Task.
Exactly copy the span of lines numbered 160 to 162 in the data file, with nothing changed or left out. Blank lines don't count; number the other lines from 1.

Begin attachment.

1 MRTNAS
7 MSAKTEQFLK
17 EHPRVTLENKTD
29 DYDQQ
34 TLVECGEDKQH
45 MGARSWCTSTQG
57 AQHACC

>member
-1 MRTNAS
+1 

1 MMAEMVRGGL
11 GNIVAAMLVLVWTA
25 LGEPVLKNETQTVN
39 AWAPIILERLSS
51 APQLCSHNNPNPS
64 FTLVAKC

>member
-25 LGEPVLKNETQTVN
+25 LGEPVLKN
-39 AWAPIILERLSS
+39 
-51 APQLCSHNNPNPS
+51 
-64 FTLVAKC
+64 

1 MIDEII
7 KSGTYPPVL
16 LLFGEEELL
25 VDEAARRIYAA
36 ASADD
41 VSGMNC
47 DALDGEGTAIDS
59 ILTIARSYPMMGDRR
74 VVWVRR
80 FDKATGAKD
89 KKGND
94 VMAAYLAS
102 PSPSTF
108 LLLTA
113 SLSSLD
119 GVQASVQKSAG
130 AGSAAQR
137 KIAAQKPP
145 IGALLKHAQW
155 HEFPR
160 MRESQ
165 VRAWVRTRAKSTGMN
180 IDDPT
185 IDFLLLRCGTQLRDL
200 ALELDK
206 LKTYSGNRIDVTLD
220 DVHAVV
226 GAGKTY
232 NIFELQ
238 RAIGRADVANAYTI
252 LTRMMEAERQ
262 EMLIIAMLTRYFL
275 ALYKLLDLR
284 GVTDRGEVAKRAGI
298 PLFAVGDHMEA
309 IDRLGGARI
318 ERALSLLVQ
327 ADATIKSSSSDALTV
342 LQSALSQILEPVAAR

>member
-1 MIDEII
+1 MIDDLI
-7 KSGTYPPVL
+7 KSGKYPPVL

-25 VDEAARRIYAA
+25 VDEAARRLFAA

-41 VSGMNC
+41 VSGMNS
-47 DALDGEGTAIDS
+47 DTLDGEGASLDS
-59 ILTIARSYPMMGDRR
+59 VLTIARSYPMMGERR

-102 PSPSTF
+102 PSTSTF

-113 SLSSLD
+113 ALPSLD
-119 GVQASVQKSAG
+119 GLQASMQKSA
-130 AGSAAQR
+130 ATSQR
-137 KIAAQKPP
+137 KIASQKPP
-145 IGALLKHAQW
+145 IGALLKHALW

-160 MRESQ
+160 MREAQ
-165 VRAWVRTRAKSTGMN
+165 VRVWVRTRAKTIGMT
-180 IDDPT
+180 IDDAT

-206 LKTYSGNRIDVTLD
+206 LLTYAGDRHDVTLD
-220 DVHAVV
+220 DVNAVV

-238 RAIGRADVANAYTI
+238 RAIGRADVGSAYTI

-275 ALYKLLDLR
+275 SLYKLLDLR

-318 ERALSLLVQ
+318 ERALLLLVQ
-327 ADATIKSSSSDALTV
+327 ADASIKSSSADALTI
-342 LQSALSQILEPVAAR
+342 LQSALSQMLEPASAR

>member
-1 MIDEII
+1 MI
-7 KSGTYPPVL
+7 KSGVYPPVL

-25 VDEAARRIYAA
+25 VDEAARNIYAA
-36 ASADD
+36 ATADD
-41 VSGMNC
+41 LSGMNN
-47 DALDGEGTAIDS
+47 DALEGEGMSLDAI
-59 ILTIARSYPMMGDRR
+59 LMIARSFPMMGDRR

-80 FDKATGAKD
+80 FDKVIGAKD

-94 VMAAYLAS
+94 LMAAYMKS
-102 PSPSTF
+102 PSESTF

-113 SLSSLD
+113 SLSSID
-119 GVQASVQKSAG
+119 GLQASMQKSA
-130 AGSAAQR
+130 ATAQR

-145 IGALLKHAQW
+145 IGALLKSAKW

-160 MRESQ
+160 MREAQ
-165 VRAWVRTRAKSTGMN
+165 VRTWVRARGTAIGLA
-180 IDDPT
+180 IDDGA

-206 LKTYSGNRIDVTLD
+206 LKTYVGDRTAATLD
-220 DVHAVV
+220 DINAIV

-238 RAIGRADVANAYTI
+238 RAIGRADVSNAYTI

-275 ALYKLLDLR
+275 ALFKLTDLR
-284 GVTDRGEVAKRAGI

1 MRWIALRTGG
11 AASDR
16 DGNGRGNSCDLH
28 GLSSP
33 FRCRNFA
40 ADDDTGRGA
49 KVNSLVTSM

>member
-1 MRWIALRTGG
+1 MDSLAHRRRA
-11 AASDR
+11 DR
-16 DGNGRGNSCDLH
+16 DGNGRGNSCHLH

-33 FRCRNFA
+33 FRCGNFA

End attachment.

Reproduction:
49 KVNSLVTSM

>member
-1 MRWIALRTGG